SCO Development Bank: Prospects of the SCO development bank
The organization is known for its joint political and security work, but another topic that's been discussed over the years is setting up an SCO development bank. Could it happen? Mi Jiayi has more.
The Shanghai Cooperation Organization expanded its membership from six to eight last year, focusing on developments in central and south Asia. At first, the SCO focused on security issues, but China has been advocating an expansion into other areas, including trade and finance and, perhaps, the creation of an SCO free trade zone. In 2010, China first mentioned the establishment of a development bank under the SCO. The topic has been discussed since, but not much progress has been made. One expert says not all member countries are as keen on the idea as China is.
LIU JUNMEI, PROFESSOR SCHOOL OF ECONOMICS, FUDAN UNIVERSITY "For example, Russia has always focused on security collaboration within the SCO. It doesn't want economic cooperation so much. And many member countries are worried that if a free trade zone were to to be set up within the region, it could hurt their economic interests because their economic power is not as strong as China's."
Liu says setting up a development bank means that the members would have to carefully coordinate their influence on, and contributions to, the bank, and that is complicated for any international organization. What's more, the setting up of the Asian Infrastructure Investment Bank and the New Development Bank has helped fill a large part of the gap in development funding within the region.
LIU JUNMEI, PROFESSOR SCHOOL OF ECONOMICS, FUDAN UNIVERSITY "In terms of funding, Russia for one, has funding needs especially after sanctions from Western countries. So it is looking for funding support from east Asia. China of course can provide funding support, but now Russia can get funds through the BRICS bank and other financial organizations. So an SCO development bank is not an urgent option for it.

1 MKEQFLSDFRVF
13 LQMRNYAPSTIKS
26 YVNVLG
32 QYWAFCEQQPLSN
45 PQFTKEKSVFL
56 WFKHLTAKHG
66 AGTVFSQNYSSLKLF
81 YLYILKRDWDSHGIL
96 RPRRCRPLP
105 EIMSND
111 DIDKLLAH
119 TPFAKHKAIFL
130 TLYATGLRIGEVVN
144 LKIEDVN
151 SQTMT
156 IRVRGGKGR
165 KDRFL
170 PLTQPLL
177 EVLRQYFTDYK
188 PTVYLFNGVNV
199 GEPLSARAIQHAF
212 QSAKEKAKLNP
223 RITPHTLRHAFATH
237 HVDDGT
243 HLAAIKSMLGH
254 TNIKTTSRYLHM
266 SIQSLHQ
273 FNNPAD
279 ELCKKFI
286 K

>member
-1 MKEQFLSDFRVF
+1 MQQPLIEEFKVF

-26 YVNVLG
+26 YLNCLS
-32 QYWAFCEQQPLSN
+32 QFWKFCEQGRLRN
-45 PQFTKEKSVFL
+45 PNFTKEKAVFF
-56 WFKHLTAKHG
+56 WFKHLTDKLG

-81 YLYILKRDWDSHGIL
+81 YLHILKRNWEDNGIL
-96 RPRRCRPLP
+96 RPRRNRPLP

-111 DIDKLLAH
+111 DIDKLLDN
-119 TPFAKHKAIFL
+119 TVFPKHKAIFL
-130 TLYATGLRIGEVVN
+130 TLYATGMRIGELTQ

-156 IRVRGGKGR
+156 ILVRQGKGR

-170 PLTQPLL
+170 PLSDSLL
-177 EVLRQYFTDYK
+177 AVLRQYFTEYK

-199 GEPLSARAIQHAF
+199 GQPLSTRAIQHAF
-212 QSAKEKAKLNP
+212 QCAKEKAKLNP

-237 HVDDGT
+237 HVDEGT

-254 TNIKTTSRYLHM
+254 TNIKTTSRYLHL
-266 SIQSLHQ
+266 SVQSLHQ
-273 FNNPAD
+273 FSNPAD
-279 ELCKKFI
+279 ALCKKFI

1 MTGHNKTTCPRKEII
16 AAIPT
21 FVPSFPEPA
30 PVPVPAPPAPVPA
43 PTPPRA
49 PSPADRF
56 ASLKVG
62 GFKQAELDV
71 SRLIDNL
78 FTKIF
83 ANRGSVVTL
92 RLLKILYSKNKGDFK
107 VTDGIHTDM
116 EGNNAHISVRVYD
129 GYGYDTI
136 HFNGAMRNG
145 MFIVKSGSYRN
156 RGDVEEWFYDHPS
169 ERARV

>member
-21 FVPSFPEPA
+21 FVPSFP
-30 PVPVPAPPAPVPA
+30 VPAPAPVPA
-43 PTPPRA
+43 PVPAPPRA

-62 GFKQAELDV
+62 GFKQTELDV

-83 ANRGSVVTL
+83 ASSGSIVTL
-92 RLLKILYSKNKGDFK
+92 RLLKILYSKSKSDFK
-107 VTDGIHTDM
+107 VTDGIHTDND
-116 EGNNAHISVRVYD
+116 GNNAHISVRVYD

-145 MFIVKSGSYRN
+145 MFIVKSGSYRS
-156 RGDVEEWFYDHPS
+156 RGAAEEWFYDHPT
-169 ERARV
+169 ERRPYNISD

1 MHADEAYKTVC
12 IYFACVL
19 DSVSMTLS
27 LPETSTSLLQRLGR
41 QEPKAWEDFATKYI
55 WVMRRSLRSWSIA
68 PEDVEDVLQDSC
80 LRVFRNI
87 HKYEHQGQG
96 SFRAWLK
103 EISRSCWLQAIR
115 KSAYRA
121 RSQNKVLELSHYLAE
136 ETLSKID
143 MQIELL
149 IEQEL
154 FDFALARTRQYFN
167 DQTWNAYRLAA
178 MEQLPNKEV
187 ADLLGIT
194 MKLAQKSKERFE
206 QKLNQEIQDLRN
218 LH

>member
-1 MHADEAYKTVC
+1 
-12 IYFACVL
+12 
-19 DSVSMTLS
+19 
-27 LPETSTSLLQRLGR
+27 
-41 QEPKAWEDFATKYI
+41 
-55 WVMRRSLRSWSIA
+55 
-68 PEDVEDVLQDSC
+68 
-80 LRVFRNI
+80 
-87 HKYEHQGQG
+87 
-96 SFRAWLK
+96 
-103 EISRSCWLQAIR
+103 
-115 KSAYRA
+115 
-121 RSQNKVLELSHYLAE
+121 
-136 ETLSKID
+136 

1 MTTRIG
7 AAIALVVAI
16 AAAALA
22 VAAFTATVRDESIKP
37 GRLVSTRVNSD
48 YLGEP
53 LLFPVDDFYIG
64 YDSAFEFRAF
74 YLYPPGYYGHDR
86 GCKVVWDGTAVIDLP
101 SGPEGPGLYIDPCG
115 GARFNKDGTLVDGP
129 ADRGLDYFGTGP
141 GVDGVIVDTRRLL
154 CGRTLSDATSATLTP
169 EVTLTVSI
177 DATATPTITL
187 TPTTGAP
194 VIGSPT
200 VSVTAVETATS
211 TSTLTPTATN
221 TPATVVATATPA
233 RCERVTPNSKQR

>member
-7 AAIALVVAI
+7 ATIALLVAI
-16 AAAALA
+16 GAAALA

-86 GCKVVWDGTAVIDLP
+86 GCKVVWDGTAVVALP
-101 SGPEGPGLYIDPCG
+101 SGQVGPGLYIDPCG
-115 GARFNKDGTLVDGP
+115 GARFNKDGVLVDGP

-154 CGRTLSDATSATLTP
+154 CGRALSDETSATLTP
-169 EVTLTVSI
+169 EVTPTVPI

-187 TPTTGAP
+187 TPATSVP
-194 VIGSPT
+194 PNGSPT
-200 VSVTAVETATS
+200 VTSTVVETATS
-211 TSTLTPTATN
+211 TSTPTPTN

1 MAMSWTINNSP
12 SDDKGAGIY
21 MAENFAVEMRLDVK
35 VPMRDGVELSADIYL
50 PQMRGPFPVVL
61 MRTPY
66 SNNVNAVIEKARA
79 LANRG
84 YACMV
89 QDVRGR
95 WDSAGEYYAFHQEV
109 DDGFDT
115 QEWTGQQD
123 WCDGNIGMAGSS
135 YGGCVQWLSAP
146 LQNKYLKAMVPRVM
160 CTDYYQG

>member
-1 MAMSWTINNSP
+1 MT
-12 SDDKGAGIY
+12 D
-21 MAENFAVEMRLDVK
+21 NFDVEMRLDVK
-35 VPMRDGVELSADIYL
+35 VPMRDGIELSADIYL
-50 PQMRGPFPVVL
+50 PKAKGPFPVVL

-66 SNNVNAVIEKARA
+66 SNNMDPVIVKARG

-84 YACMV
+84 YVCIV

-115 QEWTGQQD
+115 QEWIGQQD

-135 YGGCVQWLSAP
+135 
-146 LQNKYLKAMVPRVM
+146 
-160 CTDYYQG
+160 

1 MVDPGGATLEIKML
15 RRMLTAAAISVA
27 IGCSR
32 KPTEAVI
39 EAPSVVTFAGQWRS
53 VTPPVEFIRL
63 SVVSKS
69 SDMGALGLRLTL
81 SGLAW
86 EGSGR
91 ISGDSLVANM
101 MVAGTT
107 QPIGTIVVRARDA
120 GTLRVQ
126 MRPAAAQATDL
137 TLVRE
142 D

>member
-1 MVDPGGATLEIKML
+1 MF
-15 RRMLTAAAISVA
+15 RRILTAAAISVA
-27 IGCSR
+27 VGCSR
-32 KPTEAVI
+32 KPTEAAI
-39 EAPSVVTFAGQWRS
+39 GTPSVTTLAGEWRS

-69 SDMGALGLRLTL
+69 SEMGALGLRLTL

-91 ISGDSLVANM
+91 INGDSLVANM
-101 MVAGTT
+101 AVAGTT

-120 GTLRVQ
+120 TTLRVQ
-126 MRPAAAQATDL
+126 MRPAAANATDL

But that doesn't necessarily mean that there is no room for the SCO to have its own development bank. Analysts say other member countries also have huge funding needs to support their local development. Should the SCO set up its own bank, it could learn a lot from other recently established development banks.
SHAO YU, CHIEF ECONOMIST ORIENT SECURITIES "For example, when the AIIB was founded, it got significant support from developed economies. It has a very clear structure, but the building of that structure was a rather slow process. The New Development Bank would also be a successful case for a new bank to learn from."
Chinese President Xi Jinping will chair the SCO Summit, which is scheduled for Saturday and Sunday this week. Leaders of the SCO member states and four observer states will attend the meetings.